Scientists at MIT have developed a new drone that can fly autonomously up to 30mph, while dodging obstacles like trees.

Sensors like lidar can detect objects, as is the case car mapping tech, but they're expensive and heavy – not ideal for drones. This new system is possible thanks to an algorithm that allows the drone to detect objects at up to 20 times faster than existing software.

The drone itself is built from off the shelf parts, features a camera on each wing and a processor similar to that found in a smartphone. The result costs about $1,700 to make, has a 34-inch wingspan, and can fly faster than with most human controllers.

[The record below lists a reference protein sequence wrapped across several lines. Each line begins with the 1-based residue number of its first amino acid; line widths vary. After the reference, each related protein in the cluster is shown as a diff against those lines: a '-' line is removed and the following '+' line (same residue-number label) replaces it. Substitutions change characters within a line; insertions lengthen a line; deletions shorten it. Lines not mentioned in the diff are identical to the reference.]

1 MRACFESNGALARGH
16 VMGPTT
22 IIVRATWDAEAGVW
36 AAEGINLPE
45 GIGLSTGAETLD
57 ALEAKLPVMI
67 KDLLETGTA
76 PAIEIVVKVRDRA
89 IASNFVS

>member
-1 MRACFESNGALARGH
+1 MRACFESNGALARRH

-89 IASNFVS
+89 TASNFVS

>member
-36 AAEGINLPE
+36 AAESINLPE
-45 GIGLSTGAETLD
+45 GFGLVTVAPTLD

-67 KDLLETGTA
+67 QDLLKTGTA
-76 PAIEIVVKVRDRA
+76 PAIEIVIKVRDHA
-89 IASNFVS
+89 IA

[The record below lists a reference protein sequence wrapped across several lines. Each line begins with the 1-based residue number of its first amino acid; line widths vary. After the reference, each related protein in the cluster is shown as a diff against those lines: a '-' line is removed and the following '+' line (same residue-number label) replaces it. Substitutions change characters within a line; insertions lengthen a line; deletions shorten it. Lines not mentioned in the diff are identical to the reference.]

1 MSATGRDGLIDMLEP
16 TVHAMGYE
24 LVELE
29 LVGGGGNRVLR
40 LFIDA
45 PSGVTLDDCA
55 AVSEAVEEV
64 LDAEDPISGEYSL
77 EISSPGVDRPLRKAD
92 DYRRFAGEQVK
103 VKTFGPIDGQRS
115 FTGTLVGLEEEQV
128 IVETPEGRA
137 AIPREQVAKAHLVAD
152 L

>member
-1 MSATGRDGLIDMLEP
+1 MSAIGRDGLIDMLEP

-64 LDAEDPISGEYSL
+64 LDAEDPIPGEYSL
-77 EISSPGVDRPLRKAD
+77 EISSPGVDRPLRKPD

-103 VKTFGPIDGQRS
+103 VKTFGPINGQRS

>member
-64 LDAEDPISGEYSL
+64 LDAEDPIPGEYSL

The software operates at 120 frames per second but, crucially, doesn’t compute as much data as traditional software – which tops out at 5mph. This new system just analyses objects at 10 metres away, since very little actually changes between frames.

The result is far faster processing while maintaining accuracy. Since that 10 metre horizon is constantly moving nothing should be hit, presuming it doesn’t pop up suddenly within that distance. The drone does also fill in missing depth information with the drone's odometry and previous distance data.

The scientists are aiming to further improve the algorithm for more varying depths. So it should soon be able to work in a dense forest. This is limited by hardware advances. Here's hoping we can see these smart drones appearing soon.

READ: What is Google Project Wing?

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